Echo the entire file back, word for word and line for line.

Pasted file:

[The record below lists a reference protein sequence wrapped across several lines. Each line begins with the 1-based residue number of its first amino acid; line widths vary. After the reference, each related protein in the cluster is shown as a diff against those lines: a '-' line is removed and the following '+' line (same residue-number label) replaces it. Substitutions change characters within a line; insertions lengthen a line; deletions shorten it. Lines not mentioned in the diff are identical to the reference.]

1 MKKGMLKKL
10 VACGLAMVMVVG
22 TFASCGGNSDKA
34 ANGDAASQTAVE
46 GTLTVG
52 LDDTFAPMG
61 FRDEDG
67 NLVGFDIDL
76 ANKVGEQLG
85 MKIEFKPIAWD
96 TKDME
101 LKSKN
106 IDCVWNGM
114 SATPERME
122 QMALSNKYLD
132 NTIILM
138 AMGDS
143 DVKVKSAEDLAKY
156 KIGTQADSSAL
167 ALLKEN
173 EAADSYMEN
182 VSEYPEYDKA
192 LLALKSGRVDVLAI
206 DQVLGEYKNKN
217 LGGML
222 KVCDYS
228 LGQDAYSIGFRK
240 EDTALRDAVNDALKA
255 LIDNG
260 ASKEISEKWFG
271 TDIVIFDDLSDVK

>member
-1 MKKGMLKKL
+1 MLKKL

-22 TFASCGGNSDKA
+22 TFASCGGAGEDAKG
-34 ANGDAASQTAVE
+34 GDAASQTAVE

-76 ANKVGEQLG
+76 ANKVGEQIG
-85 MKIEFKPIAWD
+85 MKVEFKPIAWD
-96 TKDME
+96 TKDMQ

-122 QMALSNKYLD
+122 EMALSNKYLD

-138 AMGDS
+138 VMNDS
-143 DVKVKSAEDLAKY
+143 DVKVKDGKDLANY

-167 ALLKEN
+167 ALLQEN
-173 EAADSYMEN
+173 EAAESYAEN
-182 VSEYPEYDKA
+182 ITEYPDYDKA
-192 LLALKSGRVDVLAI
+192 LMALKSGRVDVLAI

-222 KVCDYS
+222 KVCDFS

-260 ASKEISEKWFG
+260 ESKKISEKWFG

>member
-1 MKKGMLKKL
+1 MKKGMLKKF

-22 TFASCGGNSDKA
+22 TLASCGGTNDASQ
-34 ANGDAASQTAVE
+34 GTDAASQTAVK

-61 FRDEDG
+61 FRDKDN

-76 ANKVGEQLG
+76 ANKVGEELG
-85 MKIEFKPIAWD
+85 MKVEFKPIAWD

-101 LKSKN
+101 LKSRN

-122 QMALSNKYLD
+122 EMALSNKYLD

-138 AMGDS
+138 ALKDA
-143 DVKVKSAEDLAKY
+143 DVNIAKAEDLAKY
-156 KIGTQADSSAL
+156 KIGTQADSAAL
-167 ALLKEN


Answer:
[The record below lists a reference protein sequence wrapped across several lines. Each line begins with the 1-based residue number of its first amino acid; line widths vary. After the reference, each related protein in the cluster is shown as a diff against those lines: a '-' line is removed and the following '+' line (same residue-number label) replaces it. Substitutions change characters within a line; insertions lengthen a line; deletions shorten it. Lines not mentioned in the diff are identical to the reference.]

1 MKKGMLKKL
10 VACGLAMVMVVG
22 TFASCGGNSDKA
34 ANGDAASQTAVE
46 GTLTVG
52 LDDTFAPMG
61 FRDEDG
67 NLVGFDIDL
76 ANKVGEQLG
85 MKIEFKPIAWD
96 TKDME
101 LKSKN
106 IDCVWNGM
114 SATPERME
122 QMALSNKYLD
132 NTIILM
138 AMGDS
143 DVKVKSAEDLAKY
156 KIGTQADSSAL
167 ALLKEN
173 EAADSYMEN
182 VSEYPEYDKA
192 LLALKSGRVDVLAI
206 DQVLGEYKNKN
217 LGGML
222 KVCDYS
228 LGQDAYSIGFRK
240 EDTALRDAVNDALKA
255 LIDNG
260 ASKEISEKWFG
271 TDIVIFDDLSDVK

>member
-1 MKKGMLKKL
+1 MLKKL

-22 TFASCGGNSDKA
+22 TFASCGGAGEDAKG
-34 ANGDAASQTAVE
+34 GDAASQTAVE

-76 ANKVGEQLG
+76 ANKVGEQIG
-85 MKIEFKPIAWD
+85 MKVEFKPIAWD
-96 TKDME
+96 TKDMQ

-122 QMALSNKYLD
+122 EMALSNKYLD

-138 AMGDS
+138 VMNDS
-143 DVKVKSAEDLAKY
+143 DVKVKDGKDLANY

-167 ALLKEN
+167 ALLQEN
-173 EAADSYMEN
+173 EAAESYAEN
-182 VSEYPEYDKA
+182 ITEYPDYDKA
-192 LLALKSGRVDVLAI
+192 LMALKSGRVDVLAI

-222 KVCDYS
+222 KVCDFS

-260 ASKEISEKWFG
+260 ESKKISEKWFG

>member
-1 MKKGMLKKL
+1 MKKGMLKKF

-22 TFASCGGNSDKA
+22 TLASCGGTNDASQ
-34 ANGDAASQTAVE
+34 GTDAASQTAVK

-61 FRDEDG
+61 FRDKDN

-76 ANKVGEQLG
+76 ANKVGEELG
-85 MKIEFKPIAWD
+85 MKVEFKPIAWD

-101 LKSKN
+101 LKSRN

-122 QMALSNKYLD
+122 EMALSNKYLD

-138 AMGDS
+138 ALKDA
-143 DVKVKSAEDLAKY
+143 DVNIAKAEDLAKY
-156 KIGTQADSSAL
+156 KIGTQADSAAL
-167 ALLKEN